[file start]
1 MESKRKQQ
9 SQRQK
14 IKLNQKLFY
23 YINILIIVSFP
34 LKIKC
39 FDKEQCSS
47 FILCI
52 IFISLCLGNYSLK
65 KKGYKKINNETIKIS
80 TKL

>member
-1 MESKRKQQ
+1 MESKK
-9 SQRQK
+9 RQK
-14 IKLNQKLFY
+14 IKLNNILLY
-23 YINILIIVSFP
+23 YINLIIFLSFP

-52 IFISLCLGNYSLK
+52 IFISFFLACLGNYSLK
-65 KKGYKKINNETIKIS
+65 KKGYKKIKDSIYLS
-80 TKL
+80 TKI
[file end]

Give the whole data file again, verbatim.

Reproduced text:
1 MESKRKQQ
9 SQRQK
14 IKLNQKLFY
23 YINILIIVSFP
34 LKIKC
39 FDKEQCSS
47 FILCI
52 IFISLCLGNYSLK
65 KKGYKKINNETIKIS
80 TKL

>member
-1 MESKRKQQ
+1 MESKK
-9 SQRQK
+9 RQK
-14 IKLNQKLFY
+14 IKLNNILLY
-23 YINILIIVSFP
+23 YINLIIFLSFP

-52 IFISLCLGNYSLK
+52 IFISFFLACLGNYSLK
-65 KKGYKKINNETIKIS
+65 KKGYKKIKDSIYLS
-80 TKL
+80 TKI